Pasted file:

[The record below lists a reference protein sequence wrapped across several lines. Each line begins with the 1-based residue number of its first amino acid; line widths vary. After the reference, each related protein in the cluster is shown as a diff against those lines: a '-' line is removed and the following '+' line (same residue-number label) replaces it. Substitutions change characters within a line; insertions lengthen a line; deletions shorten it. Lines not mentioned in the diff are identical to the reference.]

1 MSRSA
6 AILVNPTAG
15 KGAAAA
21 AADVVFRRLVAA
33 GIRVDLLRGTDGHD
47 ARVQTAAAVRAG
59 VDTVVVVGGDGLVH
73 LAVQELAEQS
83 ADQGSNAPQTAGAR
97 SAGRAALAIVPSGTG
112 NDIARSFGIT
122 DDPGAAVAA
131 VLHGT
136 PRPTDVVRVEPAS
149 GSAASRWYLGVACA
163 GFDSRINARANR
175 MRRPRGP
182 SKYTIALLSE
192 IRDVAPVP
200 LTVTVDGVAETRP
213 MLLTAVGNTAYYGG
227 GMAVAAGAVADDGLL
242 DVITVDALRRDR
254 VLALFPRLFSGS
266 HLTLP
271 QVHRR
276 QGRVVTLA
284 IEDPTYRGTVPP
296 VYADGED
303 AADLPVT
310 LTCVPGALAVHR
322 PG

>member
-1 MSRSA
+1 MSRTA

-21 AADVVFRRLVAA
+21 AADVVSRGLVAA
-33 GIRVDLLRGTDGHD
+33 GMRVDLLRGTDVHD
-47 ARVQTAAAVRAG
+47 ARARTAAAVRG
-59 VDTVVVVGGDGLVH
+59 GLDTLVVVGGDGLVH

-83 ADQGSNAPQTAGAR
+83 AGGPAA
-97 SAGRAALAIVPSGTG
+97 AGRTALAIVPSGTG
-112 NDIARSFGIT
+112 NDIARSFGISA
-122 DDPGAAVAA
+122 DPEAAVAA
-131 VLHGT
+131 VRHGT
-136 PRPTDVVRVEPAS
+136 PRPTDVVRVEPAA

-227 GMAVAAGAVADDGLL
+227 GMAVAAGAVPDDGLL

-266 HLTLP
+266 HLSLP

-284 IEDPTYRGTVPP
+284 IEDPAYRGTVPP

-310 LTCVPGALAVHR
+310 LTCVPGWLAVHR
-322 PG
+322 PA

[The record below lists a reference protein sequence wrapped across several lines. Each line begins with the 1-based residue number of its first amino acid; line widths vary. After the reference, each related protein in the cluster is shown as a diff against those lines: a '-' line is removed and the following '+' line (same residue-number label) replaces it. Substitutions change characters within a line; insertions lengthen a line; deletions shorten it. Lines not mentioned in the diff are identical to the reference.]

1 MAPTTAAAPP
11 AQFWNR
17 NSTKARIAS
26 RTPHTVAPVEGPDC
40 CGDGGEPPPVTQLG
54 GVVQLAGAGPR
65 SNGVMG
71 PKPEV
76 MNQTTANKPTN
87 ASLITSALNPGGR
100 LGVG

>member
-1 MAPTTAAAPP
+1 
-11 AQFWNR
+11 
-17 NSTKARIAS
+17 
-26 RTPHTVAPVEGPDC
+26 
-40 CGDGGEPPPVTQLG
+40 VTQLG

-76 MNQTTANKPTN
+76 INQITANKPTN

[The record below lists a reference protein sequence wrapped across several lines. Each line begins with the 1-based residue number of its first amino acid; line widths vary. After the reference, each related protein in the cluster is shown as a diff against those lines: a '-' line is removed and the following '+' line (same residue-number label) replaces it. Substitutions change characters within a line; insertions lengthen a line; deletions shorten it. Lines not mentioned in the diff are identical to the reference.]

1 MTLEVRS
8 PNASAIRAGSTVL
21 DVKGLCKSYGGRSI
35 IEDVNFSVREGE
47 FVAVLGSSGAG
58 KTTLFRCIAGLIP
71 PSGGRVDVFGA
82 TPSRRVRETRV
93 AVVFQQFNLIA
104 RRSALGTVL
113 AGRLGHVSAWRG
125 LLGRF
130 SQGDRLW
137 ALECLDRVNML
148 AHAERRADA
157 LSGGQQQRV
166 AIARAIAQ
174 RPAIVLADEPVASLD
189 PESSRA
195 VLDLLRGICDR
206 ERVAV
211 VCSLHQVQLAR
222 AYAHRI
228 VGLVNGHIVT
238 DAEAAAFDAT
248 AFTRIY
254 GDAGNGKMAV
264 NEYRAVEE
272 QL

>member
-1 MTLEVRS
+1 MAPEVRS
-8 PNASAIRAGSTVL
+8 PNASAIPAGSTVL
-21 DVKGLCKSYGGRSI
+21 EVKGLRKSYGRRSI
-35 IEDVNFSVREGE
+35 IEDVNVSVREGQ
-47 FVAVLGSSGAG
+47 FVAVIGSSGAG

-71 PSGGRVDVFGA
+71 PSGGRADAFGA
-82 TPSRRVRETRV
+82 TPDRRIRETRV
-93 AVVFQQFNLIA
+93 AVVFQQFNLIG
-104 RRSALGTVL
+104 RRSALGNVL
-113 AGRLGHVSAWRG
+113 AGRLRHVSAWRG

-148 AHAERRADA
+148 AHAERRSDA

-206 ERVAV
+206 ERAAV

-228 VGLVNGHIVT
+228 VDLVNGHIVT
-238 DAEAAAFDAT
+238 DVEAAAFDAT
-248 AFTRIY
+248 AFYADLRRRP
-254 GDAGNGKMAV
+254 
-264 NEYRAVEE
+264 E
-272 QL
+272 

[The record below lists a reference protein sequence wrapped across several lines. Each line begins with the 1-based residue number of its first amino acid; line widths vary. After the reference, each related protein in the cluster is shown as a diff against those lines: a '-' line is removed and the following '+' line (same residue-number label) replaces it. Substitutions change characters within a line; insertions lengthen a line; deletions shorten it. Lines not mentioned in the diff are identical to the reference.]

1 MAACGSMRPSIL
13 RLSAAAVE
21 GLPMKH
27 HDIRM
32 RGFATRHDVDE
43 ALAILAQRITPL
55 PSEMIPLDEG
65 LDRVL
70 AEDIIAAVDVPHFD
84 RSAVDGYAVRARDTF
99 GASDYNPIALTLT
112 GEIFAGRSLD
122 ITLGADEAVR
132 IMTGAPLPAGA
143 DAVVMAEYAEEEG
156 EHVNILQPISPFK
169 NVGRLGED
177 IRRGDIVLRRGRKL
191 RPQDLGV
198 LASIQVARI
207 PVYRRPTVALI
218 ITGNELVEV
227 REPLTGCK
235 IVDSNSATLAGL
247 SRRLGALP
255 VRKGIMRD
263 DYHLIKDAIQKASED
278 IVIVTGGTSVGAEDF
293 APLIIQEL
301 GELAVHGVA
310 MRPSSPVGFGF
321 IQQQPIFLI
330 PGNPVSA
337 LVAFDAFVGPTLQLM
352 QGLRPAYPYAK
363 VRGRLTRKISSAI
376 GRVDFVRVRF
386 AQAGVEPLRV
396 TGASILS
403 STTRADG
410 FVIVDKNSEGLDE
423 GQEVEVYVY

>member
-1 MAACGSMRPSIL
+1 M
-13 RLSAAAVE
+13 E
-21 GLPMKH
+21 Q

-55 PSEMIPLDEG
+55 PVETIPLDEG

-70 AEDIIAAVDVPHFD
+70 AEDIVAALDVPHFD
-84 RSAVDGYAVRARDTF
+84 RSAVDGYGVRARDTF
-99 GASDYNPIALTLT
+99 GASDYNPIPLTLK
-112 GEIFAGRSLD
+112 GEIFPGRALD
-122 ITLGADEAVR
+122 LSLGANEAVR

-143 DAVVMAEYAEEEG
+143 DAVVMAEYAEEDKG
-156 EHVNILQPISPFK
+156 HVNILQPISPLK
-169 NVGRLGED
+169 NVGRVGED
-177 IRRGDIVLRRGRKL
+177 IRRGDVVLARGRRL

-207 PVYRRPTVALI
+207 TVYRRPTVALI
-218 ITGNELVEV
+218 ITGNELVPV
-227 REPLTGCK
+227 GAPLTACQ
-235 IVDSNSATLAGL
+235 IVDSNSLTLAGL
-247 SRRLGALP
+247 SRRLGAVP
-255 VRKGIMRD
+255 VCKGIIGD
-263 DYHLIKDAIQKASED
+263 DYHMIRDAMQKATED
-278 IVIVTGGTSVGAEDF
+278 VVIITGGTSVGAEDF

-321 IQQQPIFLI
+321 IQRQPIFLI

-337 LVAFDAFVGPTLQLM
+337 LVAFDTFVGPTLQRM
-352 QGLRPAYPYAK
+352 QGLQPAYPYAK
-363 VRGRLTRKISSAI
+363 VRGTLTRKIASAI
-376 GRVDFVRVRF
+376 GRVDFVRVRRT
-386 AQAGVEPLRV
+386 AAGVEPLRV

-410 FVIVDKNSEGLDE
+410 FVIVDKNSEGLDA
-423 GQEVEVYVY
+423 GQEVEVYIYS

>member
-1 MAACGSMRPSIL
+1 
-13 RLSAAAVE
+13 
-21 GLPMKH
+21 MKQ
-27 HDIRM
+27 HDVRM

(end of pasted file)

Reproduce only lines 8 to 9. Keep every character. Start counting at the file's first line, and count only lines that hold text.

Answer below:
59 VDTVVVVGGDGLVH
73 LAVQELAEQS